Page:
Dining services offer ample opportunities to integrate sustainability as they consume a significant portion of resources and generate large volumes of waste material. A large expenditure of time, money, and energy routinely go into the growing, harvesting, and preparing of food for the campus community. A campus food model must consider aspects greenhouse gas emission, preservation of natural resources, and generation of waste to fully address issues of sustainability. The transportation of food, packaging, storage, preparation, and waste disposal, while considering how best to meet the nutritional needs of the entire campus community all have to be taken into account when preparing food for a campus. The objective at UTPA is to educate and minimize the environmental and social impacts of food services operations while continuously providing a variety of nutritious and sustainable-grown foods.
Dining Services also has a crucial educational role in teaching students that food choices matter for health, environment, and society. The American public is familiar with the benefits of Organic Farming (avoiding artificial pesticides and fertilizers). They are less familiar with the benefits of Locally-grown (avoiding environmental costs of transportation), Humanely-grown (avoiding the diseases, pharmaceuticals, and ethical challenges associated with confined animal factories), or Fair-trade (avoiding the oppression or deprivation of farmers and people who work on farms or in food processing factories). Dining services has the opportunity to educate students, staff, and faculty who use their services on healthy eating, and offering choices to consumers so they can make healthy and responsible decisions regarding food.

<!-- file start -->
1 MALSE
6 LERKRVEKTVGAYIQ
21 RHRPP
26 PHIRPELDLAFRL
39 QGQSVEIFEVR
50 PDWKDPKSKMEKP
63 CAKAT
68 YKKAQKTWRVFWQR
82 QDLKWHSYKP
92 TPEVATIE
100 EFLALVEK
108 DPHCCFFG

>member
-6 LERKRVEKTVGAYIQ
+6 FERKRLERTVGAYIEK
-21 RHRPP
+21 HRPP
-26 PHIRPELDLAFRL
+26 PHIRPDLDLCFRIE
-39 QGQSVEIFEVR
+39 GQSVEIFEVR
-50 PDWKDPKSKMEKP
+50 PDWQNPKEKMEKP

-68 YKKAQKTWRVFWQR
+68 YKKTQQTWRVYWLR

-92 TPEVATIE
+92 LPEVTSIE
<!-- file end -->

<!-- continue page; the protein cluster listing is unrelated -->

The agriculture traditions of the Rio Grande Valley provide an excellent opportunity for the campus to support local growers. Purchasing from local growers reduces travel costs and pollution, reducing environmental damage from carbon dioxide and other atmospheric pollutants associated with the delivery process. Local growers will also reduce packaging waste as they do not have to endure long bouts in transportation or storage.
Reducing food waste is an important aspect of the Dining Service efforts in attaining sustainability. Reusing food by placing the scraps in compost heaps can be useful for mulch for campus gardens and landscaping or animal feed; donating unused but edible food to local food banks helps out in sustainability by promoting social justice for the poor and needy. Finally, eating a healthy amount is important; this promotes a healthy lifestyle and awareness. Trayless dining has been instituted in the cafeteria as a way to raise awareness of eating a healthy amount of food.
Healthy eating habits endorsed at UTPA
UTPA held a ribbon cutting to officially open Sandella's Flatbread Cafe and Jazzman's Cafe and Bakery